“To plant a garden is to believe in tomorrow.” - Audrey Hepburn
We first began gardening for wildlife 14 years ago after purchasing our 130-year-old farmhouse. It began with consolidating 19 garden beds on our property to make it a little easier for my husband and I to manage when it was only the two of us. It makes me laugh to think all these years later that we were actually just relocating those garden beds instead of truly reducing and simplifying. We planted a few plants that we knew would attract hummingbirds and butterflies. We also planted some native species of plants, given it’s a great low-maintenance solution.
Years later, I read The Humane Gardener by Nancy Lawson (highly recommend!) and finally understood the big picture. Our focus broadened further to support not just pollinators, but all wildlife. So, fast forward years later --- plus two pre-teen daughters --- we now have vegetable gardens, nut trees, fruit trees, wildflower gardens, “re-wilding” areas, and more bird feeders and habitat than we ever thought we’d be able to manage. To watch the local animals thrive is so gratifying. My late Father-In-Law always said he loved to sit back and watch “nature’s TV” whenever he came over. There is plenty more work to be done, but this year we decided our property was ready for a “Certified Wildlife Habitat” designation. We are now the proud owners of a placard and a certificate displaying our designation from the National Wildlife Federation.
When my daughters were very young, we had a mishap that galvanized our choice to embrace this chemical free and wildlife-friendly way of living. It was 4th of July, and our family used to venture to the outskirts of downtown Columbus to watch the fireworks every year. We made such a great evening of it --- camping out in a parking lot, throwing some food on a portable grill, and letting the kids ride bikes and scooters while we waited for nightfall. My daughters found a grassy hill adjacent to the parking lot and decided to log roll down over and over. What we didn’t know was that the grass had recently been “treated”. There were no signs posted. Within the hour, both of my daughters developed an itchy rash on their arms, legs, stomach and back. Within a couple of hours, their skin had painful raised welts and blistering. It infuriated me that my two children were crying in the bathtub in the middle of the night while I tried to wash any remnants of the chemicals off their tender skin and soothe them in any way I could. I can only pose one question: if these chemicals are dangerous enough to do this to my children, why are we using them? We are regularly applying these chemicals to the only habitat our local wildlife know and depend upon for survival.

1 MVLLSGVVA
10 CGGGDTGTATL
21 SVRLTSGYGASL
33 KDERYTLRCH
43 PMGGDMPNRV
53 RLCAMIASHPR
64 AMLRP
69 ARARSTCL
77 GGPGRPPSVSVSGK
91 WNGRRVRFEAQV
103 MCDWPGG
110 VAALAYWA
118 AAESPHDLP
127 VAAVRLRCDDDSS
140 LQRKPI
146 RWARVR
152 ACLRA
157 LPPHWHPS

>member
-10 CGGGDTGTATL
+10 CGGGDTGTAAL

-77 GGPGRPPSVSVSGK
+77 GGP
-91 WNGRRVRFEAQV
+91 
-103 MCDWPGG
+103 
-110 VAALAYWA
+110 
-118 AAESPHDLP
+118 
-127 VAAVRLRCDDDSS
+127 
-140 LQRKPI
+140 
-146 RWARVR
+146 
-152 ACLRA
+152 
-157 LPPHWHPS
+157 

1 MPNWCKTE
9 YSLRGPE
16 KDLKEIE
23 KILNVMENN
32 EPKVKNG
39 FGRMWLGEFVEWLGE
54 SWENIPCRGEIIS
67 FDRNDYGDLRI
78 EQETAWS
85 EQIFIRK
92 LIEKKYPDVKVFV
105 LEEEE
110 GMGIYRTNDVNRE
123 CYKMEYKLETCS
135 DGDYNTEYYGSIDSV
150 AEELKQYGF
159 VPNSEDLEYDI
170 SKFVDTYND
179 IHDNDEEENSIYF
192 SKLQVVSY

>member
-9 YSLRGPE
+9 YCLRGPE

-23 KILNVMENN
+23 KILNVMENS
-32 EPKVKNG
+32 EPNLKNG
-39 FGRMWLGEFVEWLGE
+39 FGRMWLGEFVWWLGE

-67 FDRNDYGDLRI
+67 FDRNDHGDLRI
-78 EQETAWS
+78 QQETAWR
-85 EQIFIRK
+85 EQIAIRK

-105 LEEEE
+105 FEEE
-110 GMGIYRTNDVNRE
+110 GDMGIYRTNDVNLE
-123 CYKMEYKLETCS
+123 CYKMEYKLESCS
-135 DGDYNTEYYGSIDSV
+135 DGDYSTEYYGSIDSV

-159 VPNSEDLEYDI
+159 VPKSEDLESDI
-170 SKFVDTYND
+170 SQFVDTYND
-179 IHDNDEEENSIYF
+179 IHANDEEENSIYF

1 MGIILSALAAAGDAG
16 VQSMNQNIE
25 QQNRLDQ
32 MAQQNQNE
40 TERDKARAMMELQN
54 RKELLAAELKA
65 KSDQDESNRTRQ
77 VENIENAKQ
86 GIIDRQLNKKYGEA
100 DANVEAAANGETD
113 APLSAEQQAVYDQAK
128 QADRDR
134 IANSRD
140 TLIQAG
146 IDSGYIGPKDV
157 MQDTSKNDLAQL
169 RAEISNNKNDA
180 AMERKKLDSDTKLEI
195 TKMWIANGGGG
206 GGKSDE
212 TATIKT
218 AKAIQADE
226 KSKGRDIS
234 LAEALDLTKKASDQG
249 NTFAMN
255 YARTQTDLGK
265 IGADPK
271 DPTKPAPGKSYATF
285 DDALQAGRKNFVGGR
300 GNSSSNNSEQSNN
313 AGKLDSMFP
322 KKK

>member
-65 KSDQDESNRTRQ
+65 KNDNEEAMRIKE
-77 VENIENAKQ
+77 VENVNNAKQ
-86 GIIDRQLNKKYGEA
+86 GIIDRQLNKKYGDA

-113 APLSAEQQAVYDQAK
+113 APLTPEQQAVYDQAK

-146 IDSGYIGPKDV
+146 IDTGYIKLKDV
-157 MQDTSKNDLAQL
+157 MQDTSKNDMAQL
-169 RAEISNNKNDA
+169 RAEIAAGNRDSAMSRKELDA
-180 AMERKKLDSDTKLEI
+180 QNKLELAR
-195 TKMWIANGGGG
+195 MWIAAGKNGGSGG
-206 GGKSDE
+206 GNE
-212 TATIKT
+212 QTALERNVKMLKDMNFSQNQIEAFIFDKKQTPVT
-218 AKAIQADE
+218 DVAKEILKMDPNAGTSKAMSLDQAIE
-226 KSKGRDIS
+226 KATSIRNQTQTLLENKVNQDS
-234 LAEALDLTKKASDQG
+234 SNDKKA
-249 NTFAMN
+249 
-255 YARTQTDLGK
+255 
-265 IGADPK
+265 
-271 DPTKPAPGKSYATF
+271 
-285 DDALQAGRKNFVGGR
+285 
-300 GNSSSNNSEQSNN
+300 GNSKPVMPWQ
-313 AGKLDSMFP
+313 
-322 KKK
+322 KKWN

In general, we have developed such an adversarial relationship with our natural surroundings as well as the creatures with whom we share them. Our relationship is one from which we have come to view ourselves as being independent. Commercial exterminators, pest control, and landscaping companies often advertise with messaging to eradicate “pests” (if we can really call them that) and “eliminate weeds” by putting down toxic chemicals that not only harm wildlife, but pose a threat to us, our children, and our pets too. Commercial companies further that messaging with their offers of services that take care of the “problem”. Wildlife is captured, removed, and euthanized for simply striving to exist. Destroying them creates yet another vulnerability in both directions of the food chain, as well as the survival chain for that animal’s now-orphaned young.
We have come to favor high-density development and well-manicured lawns over the lush prairie and woodland landscapes that once covered Ohio. Those same lawns are barren of food sources and repeatedly covered in a toxic cocktail of chemicals. I find it unfortunate when we complain that a hungry animal ventures into our backyard garden to find a meal amidst the scarcity we have created. What is it that we expect them to do to survive?
It’s not too late to reverse course, starting in our own backyards. Fall is the perfect time to lay the groundwork. Here are some ideas to get you started:
Native Ohio Flowers List
Purple Prairie Clover (Dalea purpurea)
Wild Bee Balm (Mondara fistulosa)
Black-Eyed Susan (Rudbeckia hirta)
Wild American Columbine (Aquilegia canadensis)
Cardinal Flower (Lobelia cardinalis)
Foxglove Beardtongue (Penstemon digitalis)
Butterfly Milkweed (Asclepias syriaca)
Purple Coneflower (Echinacea purpurea)